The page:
Also --> in general the plan you posted from Dr Stoppani:
1. doing that much volume when cutting = silly (6 x a week weights)
2. doing that much HIIT, even if you were on normal cals = silly... doing it when doing legs 2 x a week and when dieting (I would imagine on low cals) = even more silly.
3. doing high rep pumpy low weight training when dieting = silly... see aforementioned comments on load being the stimuli for muscle... (you want to make sure most of your sets are upward toward 80-85% 1 RM - which is essentially in the 8 or under range)....
:o

My suggestion would be to keep your weights as WEIGHTS. Lower volume slightly as you cut, but keep intensity high... Then create a calorie deficit from your diet + added cardio if required (but not that much HIIT).
Thanks alot, Emma-Leigh! I'd rep you but I'm out, it seems. :(

I'm thinking of taking Dr. Stoppani's program and flipping it around, having the higher volume toward the beginning of the program and the lower volume once a week toward the end, and possibly keeping the giant sets but with reps in the 5-8 range.

adwilk
02-16-2009, 12:14 AM
Ok, I think I better understand what you were asking about now..

This is a way oversimplified response but maybe it'll make some sense to others reading...

From what I understand the intensity of the workout affects the hormonal function of the repair phase.. higher intensity (more weight less reps) will result in a higher efficiency of muscle retention.

The body wants to fix whats broken, and again from a slightly limited understanding, muscle doesnt like to be burned in recovery.

As far as the expenditure question, just make sure you eat enough to supply necessary recovery requirements and your deficit will attribute to fat loss. You're body will only fight it if you're deficit is to high.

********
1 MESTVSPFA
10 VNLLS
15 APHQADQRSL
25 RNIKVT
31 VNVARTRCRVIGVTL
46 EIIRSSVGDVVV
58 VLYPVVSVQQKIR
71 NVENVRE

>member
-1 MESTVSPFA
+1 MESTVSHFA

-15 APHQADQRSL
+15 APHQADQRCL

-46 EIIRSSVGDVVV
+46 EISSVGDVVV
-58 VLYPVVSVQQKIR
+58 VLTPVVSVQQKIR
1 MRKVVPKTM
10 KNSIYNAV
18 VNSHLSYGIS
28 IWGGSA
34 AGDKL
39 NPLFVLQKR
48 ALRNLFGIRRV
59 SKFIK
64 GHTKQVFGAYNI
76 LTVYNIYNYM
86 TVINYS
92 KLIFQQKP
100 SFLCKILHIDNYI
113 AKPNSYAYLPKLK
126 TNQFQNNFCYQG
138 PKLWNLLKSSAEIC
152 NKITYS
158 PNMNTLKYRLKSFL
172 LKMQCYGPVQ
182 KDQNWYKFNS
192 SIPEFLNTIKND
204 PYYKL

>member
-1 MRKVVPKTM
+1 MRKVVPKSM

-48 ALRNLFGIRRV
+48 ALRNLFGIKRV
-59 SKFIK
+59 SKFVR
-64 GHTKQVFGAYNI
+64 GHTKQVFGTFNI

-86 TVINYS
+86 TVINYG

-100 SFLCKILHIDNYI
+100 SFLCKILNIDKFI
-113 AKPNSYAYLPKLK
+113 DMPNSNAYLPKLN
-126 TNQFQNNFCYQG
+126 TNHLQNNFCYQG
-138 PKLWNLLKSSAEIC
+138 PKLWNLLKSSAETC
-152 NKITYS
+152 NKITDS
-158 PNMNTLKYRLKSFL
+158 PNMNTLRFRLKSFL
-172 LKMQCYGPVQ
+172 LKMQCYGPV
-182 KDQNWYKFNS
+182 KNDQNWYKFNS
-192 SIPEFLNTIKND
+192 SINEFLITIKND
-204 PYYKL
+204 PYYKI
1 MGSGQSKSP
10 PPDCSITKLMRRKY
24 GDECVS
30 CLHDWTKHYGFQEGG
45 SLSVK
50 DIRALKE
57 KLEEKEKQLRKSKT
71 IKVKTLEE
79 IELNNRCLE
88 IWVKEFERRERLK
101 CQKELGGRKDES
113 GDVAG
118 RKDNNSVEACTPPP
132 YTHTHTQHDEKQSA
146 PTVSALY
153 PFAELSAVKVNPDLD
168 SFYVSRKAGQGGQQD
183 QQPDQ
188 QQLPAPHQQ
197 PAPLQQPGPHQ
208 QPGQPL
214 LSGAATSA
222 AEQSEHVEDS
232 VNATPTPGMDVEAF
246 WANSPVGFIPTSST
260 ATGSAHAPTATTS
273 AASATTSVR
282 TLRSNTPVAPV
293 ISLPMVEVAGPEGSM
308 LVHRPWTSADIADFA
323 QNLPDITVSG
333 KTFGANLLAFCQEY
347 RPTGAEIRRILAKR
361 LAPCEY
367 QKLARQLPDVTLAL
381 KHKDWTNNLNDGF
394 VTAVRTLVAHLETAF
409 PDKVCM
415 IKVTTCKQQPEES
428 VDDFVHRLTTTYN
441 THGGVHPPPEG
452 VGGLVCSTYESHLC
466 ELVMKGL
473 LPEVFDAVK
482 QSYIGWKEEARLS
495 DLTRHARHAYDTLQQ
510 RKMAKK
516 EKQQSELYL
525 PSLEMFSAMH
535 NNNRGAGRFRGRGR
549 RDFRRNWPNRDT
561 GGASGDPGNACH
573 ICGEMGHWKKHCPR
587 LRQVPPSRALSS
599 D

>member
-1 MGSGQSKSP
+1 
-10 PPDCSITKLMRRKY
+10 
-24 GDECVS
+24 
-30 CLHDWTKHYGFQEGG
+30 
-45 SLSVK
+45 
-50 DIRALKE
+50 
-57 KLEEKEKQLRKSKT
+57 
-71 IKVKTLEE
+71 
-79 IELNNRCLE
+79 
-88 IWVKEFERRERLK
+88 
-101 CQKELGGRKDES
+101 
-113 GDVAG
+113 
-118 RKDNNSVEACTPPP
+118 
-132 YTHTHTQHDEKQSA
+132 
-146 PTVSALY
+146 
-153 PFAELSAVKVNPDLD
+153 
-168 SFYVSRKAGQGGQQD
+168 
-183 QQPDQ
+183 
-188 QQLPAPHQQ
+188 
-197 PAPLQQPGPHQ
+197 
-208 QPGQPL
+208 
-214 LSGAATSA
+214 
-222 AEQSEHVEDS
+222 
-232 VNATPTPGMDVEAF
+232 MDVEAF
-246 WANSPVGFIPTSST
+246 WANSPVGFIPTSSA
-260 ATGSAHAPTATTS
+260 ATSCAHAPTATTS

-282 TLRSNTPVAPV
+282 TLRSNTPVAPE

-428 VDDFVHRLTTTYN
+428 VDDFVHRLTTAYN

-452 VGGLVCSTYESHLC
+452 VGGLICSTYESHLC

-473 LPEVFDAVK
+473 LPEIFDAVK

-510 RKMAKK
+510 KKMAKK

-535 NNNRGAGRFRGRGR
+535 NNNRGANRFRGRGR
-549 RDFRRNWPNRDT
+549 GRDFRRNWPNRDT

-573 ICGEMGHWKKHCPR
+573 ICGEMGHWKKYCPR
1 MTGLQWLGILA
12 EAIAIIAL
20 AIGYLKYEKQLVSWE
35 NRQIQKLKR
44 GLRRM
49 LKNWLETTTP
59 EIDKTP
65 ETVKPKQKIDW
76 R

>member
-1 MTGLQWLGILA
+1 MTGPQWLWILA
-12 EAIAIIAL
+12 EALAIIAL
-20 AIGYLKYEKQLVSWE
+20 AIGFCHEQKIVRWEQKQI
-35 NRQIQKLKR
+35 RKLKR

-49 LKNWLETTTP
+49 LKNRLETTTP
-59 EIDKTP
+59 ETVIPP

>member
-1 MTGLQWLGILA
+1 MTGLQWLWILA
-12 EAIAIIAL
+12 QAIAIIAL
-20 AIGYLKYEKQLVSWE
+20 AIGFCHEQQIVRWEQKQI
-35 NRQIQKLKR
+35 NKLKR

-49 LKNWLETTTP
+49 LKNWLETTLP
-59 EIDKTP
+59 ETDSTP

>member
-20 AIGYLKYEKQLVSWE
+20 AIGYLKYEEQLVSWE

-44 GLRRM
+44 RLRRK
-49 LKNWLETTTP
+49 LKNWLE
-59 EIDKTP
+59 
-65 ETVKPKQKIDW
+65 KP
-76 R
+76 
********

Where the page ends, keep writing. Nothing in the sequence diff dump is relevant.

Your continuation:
From a training standpoint, there's a happy medium of More Training and More eating VS Less training and Less Eating but the results from a real-life perspective seem to be similar

Emma-Leigh
02-16-2009, 12:25 AM
Welcome - and, yes, a much more sensible option would be to decrease volume as diet progressed.

I still don't like his program...
As mentioned - that level of HIIT is far too much. Plus - there is just too much training full stop at the beginning of things... Lots of resistance training = not much recovery between = poor outcomes.
Then with the 1 x a week training per muscle group - this is too infrequent for most natties... You need to be training once every 3-5 days... 3 if you have good recovery - 5 if poor/ dieting (also depends on volume of workouts)...

Mourning Tide
02-16-2009, 12:56 AM
im currently cutting with a pretty high-volume program (5 days / week, ~60 min per session) and am seeing great results with just 4 sessions of LISS/MISS cardio a week , i tried adding HIIT but it was just too much. my number one priority is maintaining strength, which im doing successfully and have even made gains in a few small iso lifts.

just make sure you eat enough , dont make the mistake of dropping calories so low (and suddenly) that ur body and mind's recovery is impaired. also take advantage of carbs and nutrient timing